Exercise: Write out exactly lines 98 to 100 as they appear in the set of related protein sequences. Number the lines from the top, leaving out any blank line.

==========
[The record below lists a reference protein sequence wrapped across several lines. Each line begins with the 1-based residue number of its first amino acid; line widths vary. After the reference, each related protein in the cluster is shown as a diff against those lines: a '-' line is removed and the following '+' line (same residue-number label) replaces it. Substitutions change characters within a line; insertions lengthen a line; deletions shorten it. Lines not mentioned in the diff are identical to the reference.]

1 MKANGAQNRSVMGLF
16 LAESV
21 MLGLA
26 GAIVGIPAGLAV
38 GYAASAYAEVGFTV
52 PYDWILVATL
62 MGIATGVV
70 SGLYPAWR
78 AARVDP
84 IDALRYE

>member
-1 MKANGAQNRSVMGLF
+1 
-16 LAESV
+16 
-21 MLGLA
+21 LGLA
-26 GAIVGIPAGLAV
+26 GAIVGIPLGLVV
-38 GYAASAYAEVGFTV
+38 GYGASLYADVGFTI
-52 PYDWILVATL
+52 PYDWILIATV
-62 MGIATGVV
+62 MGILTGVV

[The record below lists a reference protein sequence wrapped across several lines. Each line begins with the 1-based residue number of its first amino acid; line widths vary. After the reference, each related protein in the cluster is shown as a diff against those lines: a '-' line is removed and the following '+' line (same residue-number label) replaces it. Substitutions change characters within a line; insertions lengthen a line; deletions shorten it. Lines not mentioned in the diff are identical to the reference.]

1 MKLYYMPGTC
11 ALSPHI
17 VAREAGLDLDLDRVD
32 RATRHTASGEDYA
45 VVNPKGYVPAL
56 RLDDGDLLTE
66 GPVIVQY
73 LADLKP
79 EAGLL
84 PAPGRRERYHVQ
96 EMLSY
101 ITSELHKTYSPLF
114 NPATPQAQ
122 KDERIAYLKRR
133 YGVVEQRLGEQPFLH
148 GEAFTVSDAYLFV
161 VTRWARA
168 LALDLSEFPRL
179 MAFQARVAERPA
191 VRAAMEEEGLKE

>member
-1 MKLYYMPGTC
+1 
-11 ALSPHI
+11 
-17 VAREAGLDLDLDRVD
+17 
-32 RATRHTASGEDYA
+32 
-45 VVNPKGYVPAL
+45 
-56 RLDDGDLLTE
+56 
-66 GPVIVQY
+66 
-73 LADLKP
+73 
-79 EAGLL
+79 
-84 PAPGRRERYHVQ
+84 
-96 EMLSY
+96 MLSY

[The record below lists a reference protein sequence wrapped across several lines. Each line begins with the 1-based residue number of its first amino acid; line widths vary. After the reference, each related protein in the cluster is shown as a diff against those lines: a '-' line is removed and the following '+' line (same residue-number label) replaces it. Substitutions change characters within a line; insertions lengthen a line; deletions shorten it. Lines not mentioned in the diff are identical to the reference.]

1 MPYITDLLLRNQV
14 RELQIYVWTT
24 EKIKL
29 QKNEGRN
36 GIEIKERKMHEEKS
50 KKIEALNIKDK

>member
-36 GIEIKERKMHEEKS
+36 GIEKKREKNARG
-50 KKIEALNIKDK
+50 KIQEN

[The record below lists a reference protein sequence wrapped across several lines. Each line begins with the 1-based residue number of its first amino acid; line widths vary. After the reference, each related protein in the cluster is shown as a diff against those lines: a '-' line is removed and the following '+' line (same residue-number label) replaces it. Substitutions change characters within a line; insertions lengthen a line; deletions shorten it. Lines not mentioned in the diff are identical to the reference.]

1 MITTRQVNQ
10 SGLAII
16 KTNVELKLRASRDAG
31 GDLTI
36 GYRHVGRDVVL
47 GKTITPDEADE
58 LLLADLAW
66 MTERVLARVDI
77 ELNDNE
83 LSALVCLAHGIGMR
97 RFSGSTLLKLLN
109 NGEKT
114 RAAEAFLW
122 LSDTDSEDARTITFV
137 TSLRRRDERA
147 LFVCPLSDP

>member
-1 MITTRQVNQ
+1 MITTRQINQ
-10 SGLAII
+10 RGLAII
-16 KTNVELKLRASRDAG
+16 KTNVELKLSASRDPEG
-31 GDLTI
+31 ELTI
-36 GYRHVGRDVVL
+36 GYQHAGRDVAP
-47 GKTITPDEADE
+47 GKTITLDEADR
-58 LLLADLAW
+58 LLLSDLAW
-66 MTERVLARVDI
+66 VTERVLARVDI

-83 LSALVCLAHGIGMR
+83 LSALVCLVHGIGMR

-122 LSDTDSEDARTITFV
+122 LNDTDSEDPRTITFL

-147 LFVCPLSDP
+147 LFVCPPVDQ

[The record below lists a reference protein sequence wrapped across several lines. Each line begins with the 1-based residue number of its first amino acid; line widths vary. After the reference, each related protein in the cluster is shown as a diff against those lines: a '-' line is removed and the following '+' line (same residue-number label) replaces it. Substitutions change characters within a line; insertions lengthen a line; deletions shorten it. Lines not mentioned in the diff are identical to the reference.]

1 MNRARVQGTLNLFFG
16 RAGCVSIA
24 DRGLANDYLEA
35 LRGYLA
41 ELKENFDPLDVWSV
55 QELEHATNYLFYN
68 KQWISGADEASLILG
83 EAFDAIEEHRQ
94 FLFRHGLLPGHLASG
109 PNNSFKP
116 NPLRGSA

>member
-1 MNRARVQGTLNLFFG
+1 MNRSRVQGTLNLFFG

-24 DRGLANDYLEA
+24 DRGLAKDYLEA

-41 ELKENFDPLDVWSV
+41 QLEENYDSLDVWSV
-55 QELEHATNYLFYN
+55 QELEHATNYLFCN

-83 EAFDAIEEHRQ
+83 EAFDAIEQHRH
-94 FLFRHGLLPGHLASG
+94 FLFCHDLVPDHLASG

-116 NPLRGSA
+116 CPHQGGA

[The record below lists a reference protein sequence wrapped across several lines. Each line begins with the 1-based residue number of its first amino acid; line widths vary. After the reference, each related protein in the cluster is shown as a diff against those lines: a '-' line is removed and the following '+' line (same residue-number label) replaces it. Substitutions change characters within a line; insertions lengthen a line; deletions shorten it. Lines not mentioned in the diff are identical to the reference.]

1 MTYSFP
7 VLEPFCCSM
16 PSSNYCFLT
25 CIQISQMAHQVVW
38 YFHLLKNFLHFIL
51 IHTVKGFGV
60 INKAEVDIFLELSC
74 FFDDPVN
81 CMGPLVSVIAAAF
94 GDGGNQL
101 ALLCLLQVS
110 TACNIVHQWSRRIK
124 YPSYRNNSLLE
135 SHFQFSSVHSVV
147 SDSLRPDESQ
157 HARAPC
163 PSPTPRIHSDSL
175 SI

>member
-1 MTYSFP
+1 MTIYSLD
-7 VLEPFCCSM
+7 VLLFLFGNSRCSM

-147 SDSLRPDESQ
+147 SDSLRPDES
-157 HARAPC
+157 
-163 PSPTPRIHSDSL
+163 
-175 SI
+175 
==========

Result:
137 TSLRRRDERA
147 LFVCPLSDP

>member